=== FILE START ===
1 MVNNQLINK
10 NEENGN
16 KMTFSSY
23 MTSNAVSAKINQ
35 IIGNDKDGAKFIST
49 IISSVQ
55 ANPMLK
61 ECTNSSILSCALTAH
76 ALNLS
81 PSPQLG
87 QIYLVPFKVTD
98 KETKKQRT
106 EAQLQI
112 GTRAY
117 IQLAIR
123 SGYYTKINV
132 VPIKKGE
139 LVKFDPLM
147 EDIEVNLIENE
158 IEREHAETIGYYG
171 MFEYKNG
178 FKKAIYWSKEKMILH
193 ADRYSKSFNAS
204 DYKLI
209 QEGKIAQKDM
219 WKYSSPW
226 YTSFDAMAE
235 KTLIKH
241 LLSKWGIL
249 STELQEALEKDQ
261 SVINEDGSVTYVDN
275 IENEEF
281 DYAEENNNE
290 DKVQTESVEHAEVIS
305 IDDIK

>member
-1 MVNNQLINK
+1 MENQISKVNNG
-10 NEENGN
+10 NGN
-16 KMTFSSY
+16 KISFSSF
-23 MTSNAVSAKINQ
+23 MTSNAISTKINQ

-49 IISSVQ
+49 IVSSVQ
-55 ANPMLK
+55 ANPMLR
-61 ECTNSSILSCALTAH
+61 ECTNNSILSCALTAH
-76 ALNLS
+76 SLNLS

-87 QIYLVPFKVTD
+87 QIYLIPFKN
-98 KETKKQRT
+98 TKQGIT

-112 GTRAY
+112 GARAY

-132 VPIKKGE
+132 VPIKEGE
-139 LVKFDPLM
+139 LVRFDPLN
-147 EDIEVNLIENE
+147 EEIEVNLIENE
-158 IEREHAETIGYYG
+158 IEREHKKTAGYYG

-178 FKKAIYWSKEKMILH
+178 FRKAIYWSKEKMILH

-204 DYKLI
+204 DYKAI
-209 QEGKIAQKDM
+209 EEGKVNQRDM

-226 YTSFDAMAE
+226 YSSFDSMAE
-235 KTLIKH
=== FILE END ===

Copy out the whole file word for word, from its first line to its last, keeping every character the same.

1 MVNNQLINK
10 NEENGN
16 KMTFSSY
23 MTSNAVSAKINQ
35 IIGNDKDGAKFIST
49 IISSVQ
55 ANPMLK
61 ECTNSSILSCALTAH
76 ALNLS
81 PSPQLG
87 QIYLVPFKVTD
98 KETKKQRT
106 EAQLQI
112 GTRAY
117 IQLAIR
123 SGYYTKINV
132 VPIKKGE
139 LVKFDPLM
147 EDIEVNLIENE
158 IEREHAETIGYYG
171 MFEYKNG
178 FKKAIYWSKEKMILH
193 ADRYSKSFNAS
204 DYKLI
209 QEGKIAQKDM
219 WKYSSPW
226 YTSFDAMAE
235 KTLIKH
241 LLSKWGIL
249 STELQEALEKDQ
261 SVINEDGSVTYVDN
275 IENEEF
281 DYAEENNNE
290 DKVQTESVEHAEVIS
305 IDDIK

>member
-1 MVNNQLINK
+1 MENQISKVNNG
-10 NEENGN
+10 NGN
-16 KMTFSSY
+16 KISFSSF
-23 MTSNAVSAKINQ
+23 MTSNAISTKINQ

-49 IISSVQ
+49 IVSSVQ
-55 ANPMLK
+55 ANPMLR
-61 ECTNSSILSCALTAH
+61 ECTNNSILSCALTAH
-76 ALNLS
+76 SLNLS

-87 QIYLVPFKVTD
+87 QIYLIPFKN
-98 KETKKQRT
+98 TKQGIT

-112 GTRAY
+112 GARAY

-132 VPIKKGE
+132 VPIKEGE
-139 LVKFDPLM
+139 LVRFDPLN
-147 EDIEVNLIENE
+147 EEIEVNLIENE
-158 IEREHAETIGYYG
+158 IEREHKKTAGYYG

-178 FKKAIYWSKEKMILH
+178 FRKAIYWSKEKMILH

-204 DYKLI
+204 DYKAI
-209 QEGKIAQKDM
+209 EEGKVNQRDM

-226 YTSFDAMAE
+226 YSSFDSMAE
-235 KTLIKH